4. Fight for what’s yours
Reality: Peanut, still in her terrible twos, repeatedly snatches toys and books from Pumpkin. I try to explain to Pumpkin why her younger sister does what she does, but to no avail. Pumpkin shouts for her toy or she cries for me to get it back for her. It can be annoying to deal with over and over, but in a way it’s inspiring, in that she doesn’t back down when something is taken away from her, and tries her hardest to get it back (even if she loses much of the time).
Takeaway: Sometimes when things don’t go our way, we can be complacent and just let it pass, such as when others take our parking spot or don’t move over to allow us room on the subway. Fighting isn’t always the wisest choice, but we should still feel some sense of our own dignity and not allow others to push us out of it.
5. Spend time alone and enjoy it
Reality: My kids like to play together, with me, and sometimes, separately by themselves. I consider myself a very social person and don’t usually prefer to spend time alone, unless I feel stressed or have to catch up on work on my computer. But many times, Pumpkin, after a solo play session, will approach me with some new contraption she’s built from random toys, telling me she can bake cookies with it, fly on it, or use it to style her hair. Though it’s just pretend play, it’s eye-opening to see how her little mind works when she spends time alone with her imagination.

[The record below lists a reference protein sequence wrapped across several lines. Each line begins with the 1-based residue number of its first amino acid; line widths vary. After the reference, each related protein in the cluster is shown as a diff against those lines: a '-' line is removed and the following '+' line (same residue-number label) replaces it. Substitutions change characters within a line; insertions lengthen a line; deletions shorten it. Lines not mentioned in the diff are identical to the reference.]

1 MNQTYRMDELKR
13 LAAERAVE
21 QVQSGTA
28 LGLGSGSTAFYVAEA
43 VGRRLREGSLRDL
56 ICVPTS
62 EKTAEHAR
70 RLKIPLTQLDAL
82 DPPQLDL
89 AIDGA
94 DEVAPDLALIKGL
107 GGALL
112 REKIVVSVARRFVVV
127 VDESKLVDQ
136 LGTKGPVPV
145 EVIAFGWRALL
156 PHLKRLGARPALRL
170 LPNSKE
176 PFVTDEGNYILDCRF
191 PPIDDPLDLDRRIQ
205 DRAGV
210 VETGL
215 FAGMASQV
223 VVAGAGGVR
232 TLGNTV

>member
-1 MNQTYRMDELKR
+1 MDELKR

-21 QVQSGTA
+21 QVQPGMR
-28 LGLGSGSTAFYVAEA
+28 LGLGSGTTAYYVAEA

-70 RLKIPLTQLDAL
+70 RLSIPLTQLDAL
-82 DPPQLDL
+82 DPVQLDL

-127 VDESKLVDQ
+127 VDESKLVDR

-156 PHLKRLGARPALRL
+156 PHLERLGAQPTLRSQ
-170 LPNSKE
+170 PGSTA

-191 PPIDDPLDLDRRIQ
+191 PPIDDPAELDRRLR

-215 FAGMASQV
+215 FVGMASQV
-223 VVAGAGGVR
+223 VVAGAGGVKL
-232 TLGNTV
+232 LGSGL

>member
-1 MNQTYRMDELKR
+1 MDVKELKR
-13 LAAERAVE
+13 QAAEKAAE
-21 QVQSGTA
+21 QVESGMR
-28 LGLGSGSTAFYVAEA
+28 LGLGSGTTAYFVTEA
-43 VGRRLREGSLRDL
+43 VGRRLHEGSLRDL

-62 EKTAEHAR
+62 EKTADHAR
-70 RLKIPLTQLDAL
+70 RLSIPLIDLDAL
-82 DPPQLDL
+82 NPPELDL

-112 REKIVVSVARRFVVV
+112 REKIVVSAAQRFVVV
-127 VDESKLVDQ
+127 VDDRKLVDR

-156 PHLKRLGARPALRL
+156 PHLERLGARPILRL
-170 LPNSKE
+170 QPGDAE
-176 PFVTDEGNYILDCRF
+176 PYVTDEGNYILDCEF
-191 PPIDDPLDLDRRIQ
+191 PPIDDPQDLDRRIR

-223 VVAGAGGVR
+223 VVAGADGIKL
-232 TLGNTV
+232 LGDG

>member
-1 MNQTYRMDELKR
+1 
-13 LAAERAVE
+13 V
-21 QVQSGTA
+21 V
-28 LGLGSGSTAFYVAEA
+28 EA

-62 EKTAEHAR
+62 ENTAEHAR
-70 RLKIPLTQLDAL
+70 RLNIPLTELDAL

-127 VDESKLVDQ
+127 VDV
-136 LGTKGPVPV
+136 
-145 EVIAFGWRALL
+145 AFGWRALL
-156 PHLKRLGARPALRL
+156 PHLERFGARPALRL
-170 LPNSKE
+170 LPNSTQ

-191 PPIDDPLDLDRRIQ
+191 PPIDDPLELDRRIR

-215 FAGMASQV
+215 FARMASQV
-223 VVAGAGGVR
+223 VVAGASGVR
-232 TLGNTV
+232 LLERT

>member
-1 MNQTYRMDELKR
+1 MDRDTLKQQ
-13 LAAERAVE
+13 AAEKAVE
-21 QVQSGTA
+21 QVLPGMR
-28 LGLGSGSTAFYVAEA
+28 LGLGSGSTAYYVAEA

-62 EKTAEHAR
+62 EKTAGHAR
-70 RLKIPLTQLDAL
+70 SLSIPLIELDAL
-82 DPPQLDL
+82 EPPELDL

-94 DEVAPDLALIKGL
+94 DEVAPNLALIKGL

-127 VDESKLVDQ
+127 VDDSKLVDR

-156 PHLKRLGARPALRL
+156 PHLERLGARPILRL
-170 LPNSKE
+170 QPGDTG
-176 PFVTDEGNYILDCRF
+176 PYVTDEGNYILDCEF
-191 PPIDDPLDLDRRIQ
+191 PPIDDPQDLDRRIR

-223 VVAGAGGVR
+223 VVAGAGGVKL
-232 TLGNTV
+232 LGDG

Takeaway: It can be hard to take time for yourself, whether it’s because of work and home commitments, or because you just can’t wait to hang out with the girls again. Spending some time alone each day or a few times a week will really help us find our center and focus on what we want to achieve for that day or week, and may even help us find a solution to a nagging problem.
6. Eat and drink when you feel like it( and then stop)
Reality: Pumpkin is still a pretty picky eater, and has to be prompted to eat constantly. Peanut is a little foodie, though because of her current aforementioned Terrible Phase, now tells me what to do. Mealtimes in our house are sacred, and we keep a strict schedule as long as we’re home and following our normal routine. But since the kids don’t always feel as hungry as I wish they did for the amount of food on their plates, it can be frustrating. But time and time again, I see that they really do eat when they are hungry only eat what they need.